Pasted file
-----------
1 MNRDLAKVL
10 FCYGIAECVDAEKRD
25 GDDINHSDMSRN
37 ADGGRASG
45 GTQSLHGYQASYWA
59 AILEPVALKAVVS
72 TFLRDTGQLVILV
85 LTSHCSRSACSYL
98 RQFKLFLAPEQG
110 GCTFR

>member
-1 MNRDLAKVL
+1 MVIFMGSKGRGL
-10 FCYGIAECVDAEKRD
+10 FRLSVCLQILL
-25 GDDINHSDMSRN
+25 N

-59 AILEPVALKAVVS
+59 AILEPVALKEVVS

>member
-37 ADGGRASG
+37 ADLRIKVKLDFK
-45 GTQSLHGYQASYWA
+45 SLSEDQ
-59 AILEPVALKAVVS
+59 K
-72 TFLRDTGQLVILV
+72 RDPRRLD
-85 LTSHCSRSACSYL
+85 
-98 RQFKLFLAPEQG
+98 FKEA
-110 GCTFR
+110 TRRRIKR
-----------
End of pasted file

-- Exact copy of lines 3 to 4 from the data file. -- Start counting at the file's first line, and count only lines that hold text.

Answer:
25 GDDINHSDMSRN
37 ADGGRASG